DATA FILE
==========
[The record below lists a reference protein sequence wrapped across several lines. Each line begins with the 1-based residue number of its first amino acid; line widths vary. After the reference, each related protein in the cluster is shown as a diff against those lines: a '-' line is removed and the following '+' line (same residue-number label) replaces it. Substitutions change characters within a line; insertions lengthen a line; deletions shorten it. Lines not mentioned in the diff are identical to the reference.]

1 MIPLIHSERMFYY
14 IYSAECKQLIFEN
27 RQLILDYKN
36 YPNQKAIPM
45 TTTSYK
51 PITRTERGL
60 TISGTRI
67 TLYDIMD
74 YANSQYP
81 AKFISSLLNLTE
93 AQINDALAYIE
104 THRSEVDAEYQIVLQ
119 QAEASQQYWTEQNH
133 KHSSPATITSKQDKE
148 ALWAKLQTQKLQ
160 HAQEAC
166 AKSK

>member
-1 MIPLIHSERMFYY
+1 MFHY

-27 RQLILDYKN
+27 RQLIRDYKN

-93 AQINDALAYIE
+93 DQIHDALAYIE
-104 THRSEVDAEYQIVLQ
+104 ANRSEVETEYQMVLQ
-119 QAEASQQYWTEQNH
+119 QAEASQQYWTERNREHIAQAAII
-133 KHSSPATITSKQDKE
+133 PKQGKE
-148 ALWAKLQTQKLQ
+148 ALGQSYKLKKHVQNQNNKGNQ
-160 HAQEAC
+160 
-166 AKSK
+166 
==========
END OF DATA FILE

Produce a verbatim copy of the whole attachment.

[The record below lists a reference protein sequence wrapped across several lines. Each line begins with the 1-based residue number of its first amino acid; line widths vary. After the reference, each related protein in the cluster is shown as a diff against those lines: a '-' line is removed and the following '+' line (same residue-number label) replaces it. Substitutions change characters within a line; insertions lengthen a line; deletions shorten it. Lines not mentioned in the diff are identical to the reference.]

1 MIPLIHSERMFYY
14 IYSAECKQLIFEN
27 RQLILDYKN
36 YPNQKAIPM
45 TTTSYK
51 PITRTERGL
60 TISGTRI
67 TLYDIMD
74 YANSQYP
81 AKFISSLLNLTE
93 AQINDALAYIE
104 THRSEVDAEYQIVLQ
119 QAEASQQYWTEQNH
133 KHSSPATITSKQDKE
148 ALWAKLQTQKLQ
160 HAQEAC
166 AKSK

>member
-1 MIPLIHSERMFYY
+1 MFHY

-27 RQLILDYKN
+27 RQLIRDYKN

-93 AQINDALAYIE
+93 DQIHDALAYIE
-104 THRSEVDAEYQIVLQ
+104 ANRSEVETEYQMVLQ
-119 QAEASQQYWTEQNH
+119 QAEASQQYWTERNREHIAQAAII
-133 KHSSPATITSKQDKE
+133 PKQGKE
-148 ALWAKLQTQKLQ
+148 ALGQSYKLKKHVQNQNNKGNQ
-160 HAQEAC
+160 
-166 AKSK
+166 